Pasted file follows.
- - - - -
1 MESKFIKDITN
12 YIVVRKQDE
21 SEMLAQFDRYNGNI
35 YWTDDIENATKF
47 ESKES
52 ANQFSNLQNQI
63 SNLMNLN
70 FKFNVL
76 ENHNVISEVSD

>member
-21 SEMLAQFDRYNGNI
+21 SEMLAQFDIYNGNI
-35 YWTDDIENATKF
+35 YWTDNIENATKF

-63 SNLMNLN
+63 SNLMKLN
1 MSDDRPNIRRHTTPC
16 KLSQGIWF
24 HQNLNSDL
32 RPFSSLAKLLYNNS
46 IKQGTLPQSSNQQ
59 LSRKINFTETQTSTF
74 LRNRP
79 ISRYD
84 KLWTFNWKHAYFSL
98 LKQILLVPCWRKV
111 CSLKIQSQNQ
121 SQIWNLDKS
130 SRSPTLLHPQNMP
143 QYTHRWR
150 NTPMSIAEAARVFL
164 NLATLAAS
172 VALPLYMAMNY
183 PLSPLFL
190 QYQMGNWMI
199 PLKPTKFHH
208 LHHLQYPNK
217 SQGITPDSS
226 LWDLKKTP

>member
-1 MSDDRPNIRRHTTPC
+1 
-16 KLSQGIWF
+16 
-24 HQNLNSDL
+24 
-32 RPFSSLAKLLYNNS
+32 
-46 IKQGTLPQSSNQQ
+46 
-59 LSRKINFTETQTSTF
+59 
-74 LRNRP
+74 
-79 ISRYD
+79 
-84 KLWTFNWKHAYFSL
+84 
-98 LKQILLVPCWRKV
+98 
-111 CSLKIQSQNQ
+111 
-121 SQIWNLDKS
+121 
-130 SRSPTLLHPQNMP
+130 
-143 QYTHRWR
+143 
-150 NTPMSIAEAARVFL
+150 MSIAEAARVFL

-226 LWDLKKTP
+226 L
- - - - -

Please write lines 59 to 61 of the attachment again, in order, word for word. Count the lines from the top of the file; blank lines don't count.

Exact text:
-98 LKQILLVPCWRKV
+98 
-111 CSLKIQSQNQ